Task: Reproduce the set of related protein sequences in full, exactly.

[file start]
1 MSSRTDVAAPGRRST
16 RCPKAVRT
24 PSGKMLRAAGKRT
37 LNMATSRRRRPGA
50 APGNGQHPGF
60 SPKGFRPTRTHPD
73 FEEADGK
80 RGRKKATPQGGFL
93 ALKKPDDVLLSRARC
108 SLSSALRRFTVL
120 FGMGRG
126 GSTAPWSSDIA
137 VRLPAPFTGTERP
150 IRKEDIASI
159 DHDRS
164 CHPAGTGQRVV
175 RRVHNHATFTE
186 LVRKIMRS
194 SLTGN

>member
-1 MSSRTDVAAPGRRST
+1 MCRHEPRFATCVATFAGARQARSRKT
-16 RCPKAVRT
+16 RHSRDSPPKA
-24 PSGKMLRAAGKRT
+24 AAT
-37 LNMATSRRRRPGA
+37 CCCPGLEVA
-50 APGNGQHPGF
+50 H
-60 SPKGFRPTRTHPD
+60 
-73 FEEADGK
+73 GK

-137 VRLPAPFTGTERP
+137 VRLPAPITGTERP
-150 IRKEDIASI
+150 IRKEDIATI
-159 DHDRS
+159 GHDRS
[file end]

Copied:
1 MSSRTDVAAPGRRST
16 RCPKAVRT
24 PSGKMLRAAGKRT
37 LNMATSRRRRPGA
50 APGNGQHPGF
60 SPKGFRPTRTHPD
73 FEEADGK
80 RGRKKATPQGGFL
93 ALKKPDDVLLSRARC
108 SLSSALRRFTVL
120 FGMGRG
126 GSTAPWSSDIA
137 VRLPAPFTGTERP
150 IRKEDIASI
159 DHDRS
164 CHPAGTGQRVV
175 RRVHNHATFTE
186 LVRKIMRS
194 SLTGN

>member
-1 MSSRTDVAAPGRRST
+1 MCRHEPRFATCVATFAGARQARSRKT
-16 RCPKAVRT
+16 RHSRDSPPKA
-24 PSGKMLRAAGKRT
+24 AAT
-37 LNMATSRRRRPGA
+37 CCCPGLEVA
-50 APGNGQHPGF
+50 H
-60 SPKGFRPTRTHPD
+60 
-73 FEEADGK
+73 GK

-137 VRLPAPFTGTERP
+137 VRLPAPITGTERP
-150 IRKEDIASI
+150 IRKEDIATI
-159 DHDRS
+159 GHDRS